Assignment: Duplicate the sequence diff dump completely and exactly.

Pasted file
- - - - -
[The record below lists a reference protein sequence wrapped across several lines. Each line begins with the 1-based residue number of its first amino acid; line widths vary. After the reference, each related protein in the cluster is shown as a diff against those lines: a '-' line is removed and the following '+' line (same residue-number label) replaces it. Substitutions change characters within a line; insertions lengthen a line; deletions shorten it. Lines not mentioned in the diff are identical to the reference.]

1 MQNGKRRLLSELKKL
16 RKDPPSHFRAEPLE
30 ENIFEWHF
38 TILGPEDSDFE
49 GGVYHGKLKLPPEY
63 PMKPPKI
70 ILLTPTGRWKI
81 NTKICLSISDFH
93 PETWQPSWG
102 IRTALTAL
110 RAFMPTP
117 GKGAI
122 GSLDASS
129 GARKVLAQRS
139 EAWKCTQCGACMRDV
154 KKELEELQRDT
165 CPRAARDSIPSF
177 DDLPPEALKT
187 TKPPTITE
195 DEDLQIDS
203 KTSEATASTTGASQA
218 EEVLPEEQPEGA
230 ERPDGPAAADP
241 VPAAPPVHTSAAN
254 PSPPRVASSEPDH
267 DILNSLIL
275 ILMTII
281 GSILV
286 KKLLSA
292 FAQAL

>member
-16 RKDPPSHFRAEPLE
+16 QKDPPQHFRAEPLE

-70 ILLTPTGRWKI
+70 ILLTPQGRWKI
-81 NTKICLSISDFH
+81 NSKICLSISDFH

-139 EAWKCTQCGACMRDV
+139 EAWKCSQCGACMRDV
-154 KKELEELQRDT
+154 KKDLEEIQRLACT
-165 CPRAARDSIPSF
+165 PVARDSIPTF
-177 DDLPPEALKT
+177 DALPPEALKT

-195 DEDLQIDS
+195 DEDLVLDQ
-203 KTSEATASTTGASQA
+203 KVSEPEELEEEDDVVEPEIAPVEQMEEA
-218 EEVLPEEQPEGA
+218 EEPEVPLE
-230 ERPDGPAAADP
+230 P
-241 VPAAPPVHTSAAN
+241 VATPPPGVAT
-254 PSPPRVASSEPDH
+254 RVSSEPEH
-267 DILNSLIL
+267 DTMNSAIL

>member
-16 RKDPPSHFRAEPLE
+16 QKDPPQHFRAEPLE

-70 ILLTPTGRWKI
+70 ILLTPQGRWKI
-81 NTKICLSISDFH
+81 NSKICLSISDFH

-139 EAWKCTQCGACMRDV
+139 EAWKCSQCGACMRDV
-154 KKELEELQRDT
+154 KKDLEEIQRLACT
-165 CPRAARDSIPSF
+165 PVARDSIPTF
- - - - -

[The record below lists a reference protein sequence wrapped across several lines. Each line begins with the 1-based residue number of its first amino acid; line widths vary. After the reference, each related protein in the cluster is shown as a diff against those lines: a '-' line is removed and the following '+' line (same residue-number label) replaces it. Substitutions change characters within a line; insertions lengthen a line; deletions shorten it. Lines not mentioned in the diff are identical to the reference.]

1 MQNGKRRLLSELKKL
16 RKDPPSHFRAEPLE
30 ENIFEWHF
38 TILGPEDSDFE
49 GGVYHGKLKLPPEY
63 PMKPPKI
70 ILLTPTGRWKI
81 NTKICLSISDFH
93 PETWQPSWG
102 IRTALTAL
110 RAFMPTP
117 GKGAI
122 GSLDASS
129 GARKVLAQRS
139 EAWKCTQCGACMRDV
154 KKELEELQRDT
165 CPRAARDSIPSF
177 DDLPPEALKT
187 TKPPTITE
195 DEDLQIDS
203 KTSEATASTTGASQA
218 EEVLPEEQPEGA
230 ERPDGPAAADP
241 VPAAPPVHTSAAN
254 PSPPRVASSEPDH
267 DILNSLIL
275 ILMTII
281 GSILV
286 KKLLSA
292 FAQAL

>member
-16 RKDPPSHFRAEPLE
+16 QKDPPQHFRAEPLE

-70 ILLTPTGRWKI
+70 ILLTPQGRWKI
-81 NTKICLSISDFH
+81 NSKICLSISDFH

-139 EAWKCTQCGACMRDV
+139 EAWKCSQCGACMRDV
-154 KKELEELQRDT
+154 KKDLEEIQRLACT
-165 CPRAARDSIPSF
+165 PVARDSIPTF
-177 DDLPPEALKT
+177 DALPPEALKT

-195 DEDLQIDS
+195 DEDLVLDQ
-203 KTSEATASTTGASQA
+203 KVSEPEELEEEDDVVEPEIAPVEQMEEA
-218 EEVLPEEQPEGA
+218 EEPEVPLE
-230 ERPDGPAAADP
+230 P
-241 VPAAPPVHTSAAN
+241 VATPPPGVAT
-254 PSPPRVASSEPDH
+254 RVSSEPEH
-267 DILNSLIL
+267 DTMNSAIL

>member
-16 RKDPPSHFRAEPLE
+16 QKDPPQHFRAEPLE

-70 ILLTPTGRWKI
+70 ILLTPQGRWKI
-81 NTKICLSISDFH
+81 NSKICLSISDFH

-139 EAWKCTQCGACMRDV
+139 EAWKCSQCGACMRDV
-154 KKELEELQRDT
+154 KKDLEEIQRLACT
-165 CPRAARDSIPSF
+165 PVARDSIPTF